Supplementary Figure 3 Ex-4 dose not alter food responding.

(a) Graphical representation of food responding procedure, showing mouse in operant chamber permitted to respond for food pellets (20 mg). Animals respond on an active lever for food rewards according to a FR5TO20 reinforcement schedule. Each reward earned is delivered into a central food dispenser and triggers the activation of a cue light located above the active lever for 20 sec. Responding on the inactive lever has no scheduled consequence. (b) Mean (± s.e.m.) number of food rewards earned by mice after Ex-4 (10 μg/kg) administration.

Supplementary Figure 4 Nicotine suppresses food responding similarly in wild-type and GLP-1 receptor knockout mice

% Baseline number of food rewards earned by WT (n=4) and GLP-1R KO mice (n=9) after systemic delivery of saline or nicotine. Two-way RM ANOVA, Genotype: F(1, 11)= 0.29, p<0.60; Nicotine: F(1, 11)=19.9, ***p<0.001; Genotype x Nicotine: F(1, 11)=1.4, NS.

Supplementary Figure 5 Cre expression colocalizes almost exclusively with GLP-1 in NTS of Phox2b-Cre mice.

tdTom-expressing neurons in the NTS of the Phox2b::ROSA-tdTom mice were almost exclusively detected in GLP-1+ neurons, but was rarely detected also in TH+ neurons. White arrow highlights a putative TH+, tdTom+ neuron.

Supplementary Figure 6 Chemogenetic activation of GLP-1 neurons does not alter food responding in mice.

Mean (± s.e.m.) number of food rewards earned by Phox2b-Cre mice that had received intra-NTS injection of AAV-FLEX-hM3Dq-mCitrine (n=7) (a), AAV-hM3Dq-mCitrine (n=6) (b) or AAV-EGFP (n=6) (c), or after vehicle (saline) or CNO injection. *P<0.05, paired t-test.

Supplementary Figure 7 Chemogenetic activation of GLP-1 neurons increases activity of IPN neurons.

Representative micrographs showing induction of Fos in IPN of Phox2b-Cre mice that had received intra-NTS injection of AAV-EGFP or AAV-FLEX-hM3Dq-mCitrine following CNO injection. Lower panel shows graphical representation of IPN (gray area) where representative micrographs from upper panels were taken. Scale bar: 100μm.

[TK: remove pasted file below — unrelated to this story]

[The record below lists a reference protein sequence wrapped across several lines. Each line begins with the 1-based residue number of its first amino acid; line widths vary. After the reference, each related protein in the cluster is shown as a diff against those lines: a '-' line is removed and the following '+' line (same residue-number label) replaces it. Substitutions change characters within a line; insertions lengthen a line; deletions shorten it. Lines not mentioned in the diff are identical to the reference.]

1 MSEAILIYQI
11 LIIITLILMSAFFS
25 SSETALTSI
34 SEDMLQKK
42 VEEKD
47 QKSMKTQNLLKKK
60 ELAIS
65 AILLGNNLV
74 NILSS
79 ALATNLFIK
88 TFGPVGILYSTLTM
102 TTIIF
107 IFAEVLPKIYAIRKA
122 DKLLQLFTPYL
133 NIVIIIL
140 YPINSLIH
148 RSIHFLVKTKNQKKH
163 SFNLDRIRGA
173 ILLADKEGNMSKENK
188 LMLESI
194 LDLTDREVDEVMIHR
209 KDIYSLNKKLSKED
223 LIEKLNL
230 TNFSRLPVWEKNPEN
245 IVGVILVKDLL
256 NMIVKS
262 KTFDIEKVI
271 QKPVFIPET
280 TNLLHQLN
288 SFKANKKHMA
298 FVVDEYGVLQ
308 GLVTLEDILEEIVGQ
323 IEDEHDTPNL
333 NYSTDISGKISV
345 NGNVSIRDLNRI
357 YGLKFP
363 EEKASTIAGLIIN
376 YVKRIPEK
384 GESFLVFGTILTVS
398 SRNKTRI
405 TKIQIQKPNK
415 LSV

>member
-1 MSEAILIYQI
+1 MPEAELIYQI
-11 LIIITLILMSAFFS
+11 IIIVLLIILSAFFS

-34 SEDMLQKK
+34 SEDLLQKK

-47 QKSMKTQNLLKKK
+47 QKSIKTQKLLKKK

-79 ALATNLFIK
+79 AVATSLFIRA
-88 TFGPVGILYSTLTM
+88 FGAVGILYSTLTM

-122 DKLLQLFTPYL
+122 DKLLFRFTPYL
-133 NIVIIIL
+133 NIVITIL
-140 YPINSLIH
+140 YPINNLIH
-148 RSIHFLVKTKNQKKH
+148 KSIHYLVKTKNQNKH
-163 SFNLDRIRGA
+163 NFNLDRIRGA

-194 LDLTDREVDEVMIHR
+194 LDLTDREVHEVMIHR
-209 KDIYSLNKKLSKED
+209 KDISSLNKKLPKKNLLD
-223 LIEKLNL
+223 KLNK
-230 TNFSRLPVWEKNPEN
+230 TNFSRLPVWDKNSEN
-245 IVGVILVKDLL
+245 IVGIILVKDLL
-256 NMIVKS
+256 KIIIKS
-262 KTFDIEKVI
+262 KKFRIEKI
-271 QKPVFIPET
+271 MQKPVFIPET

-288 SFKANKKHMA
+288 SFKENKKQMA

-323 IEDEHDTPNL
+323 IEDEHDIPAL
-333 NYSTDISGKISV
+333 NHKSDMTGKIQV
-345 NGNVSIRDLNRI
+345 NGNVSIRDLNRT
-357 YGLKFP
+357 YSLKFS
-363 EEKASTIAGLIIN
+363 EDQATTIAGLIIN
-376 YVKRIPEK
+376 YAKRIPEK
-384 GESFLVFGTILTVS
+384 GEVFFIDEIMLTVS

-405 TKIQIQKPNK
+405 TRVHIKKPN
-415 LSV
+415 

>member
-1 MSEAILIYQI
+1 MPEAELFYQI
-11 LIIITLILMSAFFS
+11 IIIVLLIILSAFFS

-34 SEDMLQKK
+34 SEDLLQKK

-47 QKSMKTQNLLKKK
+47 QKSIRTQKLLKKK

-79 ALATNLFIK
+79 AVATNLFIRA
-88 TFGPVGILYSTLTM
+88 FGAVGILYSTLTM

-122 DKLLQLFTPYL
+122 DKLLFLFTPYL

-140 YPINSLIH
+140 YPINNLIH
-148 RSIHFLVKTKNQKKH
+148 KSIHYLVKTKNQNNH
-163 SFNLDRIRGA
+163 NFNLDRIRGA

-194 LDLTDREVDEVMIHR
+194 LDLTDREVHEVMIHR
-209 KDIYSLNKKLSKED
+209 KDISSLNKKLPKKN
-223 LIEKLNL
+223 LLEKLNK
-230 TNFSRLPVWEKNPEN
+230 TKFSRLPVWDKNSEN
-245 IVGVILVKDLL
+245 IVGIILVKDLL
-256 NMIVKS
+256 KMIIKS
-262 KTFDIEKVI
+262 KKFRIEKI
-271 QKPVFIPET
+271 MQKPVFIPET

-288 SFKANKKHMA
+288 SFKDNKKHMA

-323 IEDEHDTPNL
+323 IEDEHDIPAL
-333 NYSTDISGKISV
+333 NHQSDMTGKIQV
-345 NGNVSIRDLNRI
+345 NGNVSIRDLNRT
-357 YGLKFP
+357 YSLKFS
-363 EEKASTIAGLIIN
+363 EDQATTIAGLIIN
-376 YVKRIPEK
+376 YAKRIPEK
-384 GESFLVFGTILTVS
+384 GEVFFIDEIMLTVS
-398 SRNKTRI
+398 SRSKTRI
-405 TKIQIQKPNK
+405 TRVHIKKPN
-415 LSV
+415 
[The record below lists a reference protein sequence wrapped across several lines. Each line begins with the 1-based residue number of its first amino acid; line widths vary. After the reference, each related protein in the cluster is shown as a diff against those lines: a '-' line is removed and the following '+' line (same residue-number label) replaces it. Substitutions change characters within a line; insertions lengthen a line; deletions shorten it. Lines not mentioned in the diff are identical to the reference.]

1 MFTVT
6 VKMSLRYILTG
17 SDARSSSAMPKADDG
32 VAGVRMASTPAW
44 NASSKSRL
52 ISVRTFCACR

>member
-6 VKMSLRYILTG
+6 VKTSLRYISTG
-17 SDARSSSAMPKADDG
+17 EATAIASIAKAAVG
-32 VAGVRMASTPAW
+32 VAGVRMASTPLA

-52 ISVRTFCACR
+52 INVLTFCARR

Supplementary Figure 8 Knockdown of GLP-1 receptors in habenular neurons.

Mean (± s.e.m.) Glp1r expression in MHb relative to GAPDH levels after infusion of AAV-sh-Glp1r-GFP or AAV-GFP viruses into MHb. ***P<0.001; t-test.

Supplementary Figure 9 Knockdown of GLP-1 receptors in habenular neurons does not alter food responding in rats.

Mean (± s.e.m.) number of food rewards earned under an FR5TO20 sec schedule of reinforcement by AAV-GFP and AAV-sh-Glp1r-GFP rats before they had access to nicotine infusions. P>0.1, unpaired t-test; n=6-7 per group.

Supplementary Figure 10 GLP-1 signaling in IPN does not alter food responding.

Mean (± s.e.m.) number of food rewards earned by rats after IPN infusion of vehicle (saline, n=8), Ex-4 (0.1 μg/0.5 μl, n=5) or Ex-9 (20μg/0.5 μl, n=6). Two-way RM ANOVA, treatment: F(2, 48)= 0.05942, p<0.5637; time: F(3, 48)=1.612, p<0.1988; interaction: F(6, 48)=1.731, p<0.1342.

Supplementary Figure 11 Activation of cGMP signaling in IPN does not alter nicotine intake.

Mean (± s.e.m.) number of nicotine infusions earned by rats after IPN infusion of vehicle (saline) or 8-Br-cGMP; n=5. One-way RM ANOVA: F(2, 14)=1.036, p=0.3769.

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Tuesta, L., Chen, Z., Duncan, A. et al. GLP-1 acts on habenular avoidance circuits to control nicotine intake. Nat Neurosci 20, 708–716 (2017). https://doi.org/10.1038/nn.4540